Archive for the ‘History of Economics’ Category

Why We Work So Much   Leave a comment

by Unknown photographer, bromide print, 1933


Summary: John Maynard Keynes believed that in the future people would work less, he was wrong. The Planet Money team explain the reasons why this has yet to change.

Original Air Date: July 24, 2015

Length: 13 mins 11 sec

The Invention Of ‘The Economy’   Leave a comment

They knew it was bad. But they didn't have any way to know just how bad it was.Link:

Summary: ‘The Economy’ is ever-present in today’s conversations but it was not always this way. This podcast describes the emergence of the phrase ‘The Economy’ and Gross Domestic Product.

Original Air Date: February 28, 2014

Length: 4 minutes 29 seconds

The Birth Of The Minimum Wage   Leave a comment

birth of min wageLink:

Summary: Planet Money takes us back through time to when the U.S. first set a minimum wage. Historically, the U.S. had rejected any attempts at a minimum wage law, considering them unconstitutional.  But things changed after Franklin D. Roosevelt signed the Fair Labor Standards Act of 1938.

Original Air Date: January 17, 2014

Length: 17 min

A Locked Door, A Secret Meeting And The Birth Of The Fed   Leave a comment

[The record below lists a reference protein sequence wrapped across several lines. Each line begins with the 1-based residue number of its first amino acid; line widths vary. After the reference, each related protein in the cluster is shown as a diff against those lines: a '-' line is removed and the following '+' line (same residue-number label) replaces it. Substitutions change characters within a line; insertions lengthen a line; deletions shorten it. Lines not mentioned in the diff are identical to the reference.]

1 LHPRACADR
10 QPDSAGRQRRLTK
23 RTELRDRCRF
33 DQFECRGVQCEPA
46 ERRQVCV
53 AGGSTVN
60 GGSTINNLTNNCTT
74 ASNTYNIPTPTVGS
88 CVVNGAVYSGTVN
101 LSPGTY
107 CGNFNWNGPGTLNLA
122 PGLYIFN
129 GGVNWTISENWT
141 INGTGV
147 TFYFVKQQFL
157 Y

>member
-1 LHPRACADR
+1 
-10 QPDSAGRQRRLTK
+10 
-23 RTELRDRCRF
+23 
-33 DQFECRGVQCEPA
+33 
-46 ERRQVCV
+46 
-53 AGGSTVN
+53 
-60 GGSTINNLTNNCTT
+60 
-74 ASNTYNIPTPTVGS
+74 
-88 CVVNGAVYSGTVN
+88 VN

locked doorLink: 

Summary: An historical retelling of the creation of the Federal Reserve Bank

Original Air Date: December 20, 2013

Length: 15 min

A Second Look at Capitalism   Leave a comment

on point capitalismLink:

Summary: Host Tom Ashbrook interviews History Professors Julia Ott and Louis Hyman to discuss the history of capitalism, its record of economic and social performance, and its future, particularly in the post Cold War context.

Original air date April 10, 2013

Length: 46:01


What would the World look like if economists were in charge?   Leave a comment

freakonomics general imageLink:

Summary: To what extent would the world change if economists ran the world? The podcast interviews Estonian prime minister, Mart Laar, who revamped his economy based on the teachings of  Milton Friedman;  and Friedman’s grandson, Patri Friedman, who want to build cities in the middle of the ocean.

Original Air Date: March 24, 2010

Length: 20 min

What A 16th Century Guild Teaches Us About Competition   2 comments


Summary:  Sheilagh Ogilvie, an economic historian at Cambridge University, outlines the importance of guilds in the 16th century and how their political and economic structures  parallel  modern workplaces and markets.

Original air date: March 27, 2012

Length: 30:15 min